Neither SAG-AFRA nor the Writers Guild of America is talking to the Alliance of Motion Picture and Television Producers, a group that includes Netflix
Netflix Inc.’s stock tumbled 5% Wednesday after the company’s chief financial officer acknowledged that prolonged Hollywood strikes are hurting business and offered soft guidance on operating margins.
“I think really kind of cutting through it, the main thing [is] there’s a lot of folks [writers and actors] out of work and the business isn’t moving forward,” Netflix NFLX, -2.85% CFO Spencer Neumann said at the Bank of America conference in New York. “And so it’s terrible for all those folks that are not working, and it’s not good for the business. So that’s what we’re most focused on.”
Neither SAG-AFRA, which went on strike July 14, nor the Writers Guild of America, which began striking May 2, is talking to the Alliance of Motion Picture and Television Producers, a group that includes Netflix.
Equally concerning to some investors were the operating margins Neumann offered — in in the 18% to 20% range — while the current consensus is around 19.8%. He said he expects margins to “tick up going forward” as the company accelerates revenue growth in 2024 and beyond.
Neumann cautioned that “it is not easy” to build an advertising business from scratch, as the company is attempting to do amid escalating competition from Walt Disney Co. DIS, +1.20% and Apple Inc. AAPL, +0.88%. Netflix is rolling out an ad-supported tier over multiple quarters, and Neumann said a “healthy proportion” of accounts are moving in that direction.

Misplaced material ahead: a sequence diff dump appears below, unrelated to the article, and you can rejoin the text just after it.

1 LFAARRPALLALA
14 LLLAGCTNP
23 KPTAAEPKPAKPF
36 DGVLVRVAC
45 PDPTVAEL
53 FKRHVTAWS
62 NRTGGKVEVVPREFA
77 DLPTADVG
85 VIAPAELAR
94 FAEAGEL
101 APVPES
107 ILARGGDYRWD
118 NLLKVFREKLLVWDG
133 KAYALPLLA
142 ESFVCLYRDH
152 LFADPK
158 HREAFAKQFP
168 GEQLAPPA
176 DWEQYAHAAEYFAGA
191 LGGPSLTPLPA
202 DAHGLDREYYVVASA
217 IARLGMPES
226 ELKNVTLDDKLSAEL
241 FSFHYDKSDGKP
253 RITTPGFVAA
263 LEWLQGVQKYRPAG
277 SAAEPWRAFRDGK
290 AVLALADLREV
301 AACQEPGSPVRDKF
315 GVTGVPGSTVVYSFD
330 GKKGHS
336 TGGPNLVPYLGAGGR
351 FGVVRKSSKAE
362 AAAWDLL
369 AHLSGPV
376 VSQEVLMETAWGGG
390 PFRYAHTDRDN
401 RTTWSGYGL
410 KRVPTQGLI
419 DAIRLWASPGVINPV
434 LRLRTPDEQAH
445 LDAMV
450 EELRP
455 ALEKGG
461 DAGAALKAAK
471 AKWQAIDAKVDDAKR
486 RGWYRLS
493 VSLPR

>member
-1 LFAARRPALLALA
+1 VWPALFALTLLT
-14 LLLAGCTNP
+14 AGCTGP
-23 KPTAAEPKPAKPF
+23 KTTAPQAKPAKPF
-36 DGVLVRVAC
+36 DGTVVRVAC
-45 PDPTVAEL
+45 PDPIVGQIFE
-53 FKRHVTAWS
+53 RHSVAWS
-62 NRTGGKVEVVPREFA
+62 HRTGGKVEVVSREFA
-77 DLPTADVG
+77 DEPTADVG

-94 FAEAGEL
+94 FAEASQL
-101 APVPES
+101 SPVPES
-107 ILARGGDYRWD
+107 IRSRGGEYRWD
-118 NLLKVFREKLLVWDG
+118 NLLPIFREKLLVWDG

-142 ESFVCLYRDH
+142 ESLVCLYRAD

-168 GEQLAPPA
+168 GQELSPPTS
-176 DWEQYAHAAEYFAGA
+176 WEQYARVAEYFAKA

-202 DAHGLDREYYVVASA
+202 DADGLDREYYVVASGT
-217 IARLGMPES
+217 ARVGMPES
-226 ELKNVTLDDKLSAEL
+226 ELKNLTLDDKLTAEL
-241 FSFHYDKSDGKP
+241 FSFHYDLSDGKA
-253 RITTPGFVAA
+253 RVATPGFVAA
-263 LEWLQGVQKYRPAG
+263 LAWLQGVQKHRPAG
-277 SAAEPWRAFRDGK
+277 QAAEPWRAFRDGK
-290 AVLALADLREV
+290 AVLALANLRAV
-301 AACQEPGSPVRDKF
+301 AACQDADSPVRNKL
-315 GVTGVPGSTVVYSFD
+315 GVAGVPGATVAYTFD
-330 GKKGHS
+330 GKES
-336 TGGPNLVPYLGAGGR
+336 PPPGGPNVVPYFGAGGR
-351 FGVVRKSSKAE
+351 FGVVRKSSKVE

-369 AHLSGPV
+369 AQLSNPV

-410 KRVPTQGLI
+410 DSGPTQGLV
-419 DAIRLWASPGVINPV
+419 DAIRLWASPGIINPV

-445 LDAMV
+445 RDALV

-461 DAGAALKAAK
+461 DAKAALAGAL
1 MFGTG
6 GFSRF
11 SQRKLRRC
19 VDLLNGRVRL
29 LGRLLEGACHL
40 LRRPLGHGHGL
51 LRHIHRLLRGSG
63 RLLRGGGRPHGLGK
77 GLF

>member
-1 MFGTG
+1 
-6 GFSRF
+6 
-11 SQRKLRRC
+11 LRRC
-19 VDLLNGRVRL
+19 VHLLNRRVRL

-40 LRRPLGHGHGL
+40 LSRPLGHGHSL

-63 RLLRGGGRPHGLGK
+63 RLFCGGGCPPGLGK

“Revenue is building” in 2024, he added, but did not provide specific numbers.
Neumann also indicated that Netflix will not be investing big money in live high-profile sporting events because he doesn’t see an immediate return on such investment. The company is focusing on lifestyle sports programming, he said, and is not ready to spend billions on live-sports rights.
He described gaming as a “developing business” and “a long-term growth opportunity” with a five- to 10-year time frame. It has been about two years since Netflix entered the market, and there are some 70 games on the service.
Neumann’s comments prompted Pivotal Research Group analyst Jeffrey Wlodarczak to reduce his average revenue-per-user growth projections to 2% from 4%, reducing Netflix’s fourth-quarter revenue forecast to $8.73 billion from $8.89 billion. Analysts on average are modeling for $8.85 billion in Netflix’s fourth fiscal quarter.
Wlodarczak maintained a buy rating and price target of $600 on shares of Netflix.